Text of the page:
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Siberian Birchbark Boxes

A Russian artisan shares his craft by Valery Efimov

The birch tree is a national symbol of Russia, a plentiful resource with deep roots in the life of the common people. But not only the lumber is valuable. Since old times, its waterproof, flexible bark has been used for dishes and baskets, canistcrs, and even boats. In fact, birchbark crafts arc actually more traditional than the matrioshka dolls that tourists often buy.

So how did I comc to work birchbark? My home, Acadcmgorodok—or "Acadcmytown," in Siberia—is built dircctly in a birch forest. At first, my woodland walks were simply a pleasant diversion from my work as a physicist and experimenter. But before long» the patterns and colors of the trees captured my imagination. Now my wife and three daughters help me make the birchbark boxes, trays and jewelry that we give to friends and occasionally sell.

Birchbark occurs naturally in many different shades and colors. By gathering it carefully» wc can preserve these natural colors in our projects, for contrasting decorative effects. The gold-hued birchbark is particularly difficult to gather. There arc only three weeks of the summer when it is loose enough to remove.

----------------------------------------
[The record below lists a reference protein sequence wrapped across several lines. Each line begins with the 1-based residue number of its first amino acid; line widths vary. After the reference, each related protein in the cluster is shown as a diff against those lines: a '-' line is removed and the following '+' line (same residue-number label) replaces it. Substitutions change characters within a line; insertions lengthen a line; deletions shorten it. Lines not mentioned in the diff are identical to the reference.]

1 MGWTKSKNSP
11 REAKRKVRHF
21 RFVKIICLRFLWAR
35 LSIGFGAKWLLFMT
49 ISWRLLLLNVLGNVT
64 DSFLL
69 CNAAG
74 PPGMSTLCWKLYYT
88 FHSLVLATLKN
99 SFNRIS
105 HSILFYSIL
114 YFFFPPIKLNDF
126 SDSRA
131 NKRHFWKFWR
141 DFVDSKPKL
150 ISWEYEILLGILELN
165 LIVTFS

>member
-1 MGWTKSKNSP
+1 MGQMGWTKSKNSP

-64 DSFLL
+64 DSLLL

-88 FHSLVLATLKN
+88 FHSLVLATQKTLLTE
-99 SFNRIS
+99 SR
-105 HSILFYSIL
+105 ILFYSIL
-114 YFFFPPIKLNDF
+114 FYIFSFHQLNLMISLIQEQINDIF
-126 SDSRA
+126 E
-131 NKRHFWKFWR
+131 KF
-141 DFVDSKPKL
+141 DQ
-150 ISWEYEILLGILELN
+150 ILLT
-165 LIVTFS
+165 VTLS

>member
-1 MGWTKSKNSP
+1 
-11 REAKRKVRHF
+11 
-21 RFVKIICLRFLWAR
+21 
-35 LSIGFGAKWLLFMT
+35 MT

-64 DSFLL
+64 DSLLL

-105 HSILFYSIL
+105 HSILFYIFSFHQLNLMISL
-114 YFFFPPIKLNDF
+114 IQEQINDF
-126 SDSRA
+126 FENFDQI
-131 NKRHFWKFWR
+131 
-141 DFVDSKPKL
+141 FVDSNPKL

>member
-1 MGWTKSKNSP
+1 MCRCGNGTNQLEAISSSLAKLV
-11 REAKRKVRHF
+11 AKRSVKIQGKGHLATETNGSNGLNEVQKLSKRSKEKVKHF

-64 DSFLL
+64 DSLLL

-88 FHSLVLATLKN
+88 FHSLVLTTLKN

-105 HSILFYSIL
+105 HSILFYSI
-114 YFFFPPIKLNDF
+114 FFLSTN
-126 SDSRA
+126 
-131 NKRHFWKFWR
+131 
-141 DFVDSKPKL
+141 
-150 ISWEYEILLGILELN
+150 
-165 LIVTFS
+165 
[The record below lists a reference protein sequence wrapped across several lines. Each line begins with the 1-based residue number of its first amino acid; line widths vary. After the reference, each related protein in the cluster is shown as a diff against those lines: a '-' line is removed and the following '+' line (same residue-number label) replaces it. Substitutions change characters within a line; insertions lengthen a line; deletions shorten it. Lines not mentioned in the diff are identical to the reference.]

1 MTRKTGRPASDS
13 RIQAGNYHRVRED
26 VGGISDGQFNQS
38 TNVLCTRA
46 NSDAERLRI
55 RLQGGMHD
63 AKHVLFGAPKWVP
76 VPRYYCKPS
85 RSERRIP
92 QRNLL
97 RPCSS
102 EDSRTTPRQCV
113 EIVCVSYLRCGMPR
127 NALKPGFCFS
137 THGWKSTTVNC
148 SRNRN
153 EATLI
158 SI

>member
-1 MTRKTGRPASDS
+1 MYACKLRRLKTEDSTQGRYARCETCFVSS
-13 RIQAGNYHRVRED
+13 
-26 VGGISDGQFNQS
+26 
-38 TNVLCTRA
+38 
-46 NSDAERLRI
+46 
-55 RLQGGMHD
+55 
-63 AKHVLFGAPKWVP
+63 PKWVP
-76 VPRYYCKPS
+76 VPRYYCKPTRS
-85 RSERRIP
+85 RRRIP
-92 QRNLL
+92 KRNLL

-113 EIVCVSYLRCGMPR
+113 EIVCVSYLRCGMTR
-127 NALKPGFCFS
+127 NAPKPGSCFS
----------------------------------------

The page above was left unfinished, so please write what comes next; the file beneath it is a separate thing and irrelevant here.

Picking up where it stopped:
After our summer bark harvest, the real work begins. I've improvised nearly 150 different tools for cutting, stamping and burning out profiles in the bark. I make the designs; my wife and daughters do the cutting, stamping and burning. Once all the parts are prepared» I help them assemble the finished product. To make a box, wc glue the first layer of bark to a cardboard or plywood frame. Then wc glue layer upon layer of decoration, to achieve the results you see here.

I'd like to take part in an international exhibition, so more Americans could see my work. But, to my regret, Siberia is very far away from the U.S. Still, I hope... ▲

VALERY EFIMOV is a pfyysicist and artisan in Acadcmgorodok, Russia.

Art from the forest. Valery Efimov and his daughter display some of their intricately decorated birchbark crafts.

Intricate patterns. Each of these boxes is made from layer upon layer of cut birchbark. Most of the colors are natural variations in the bark.

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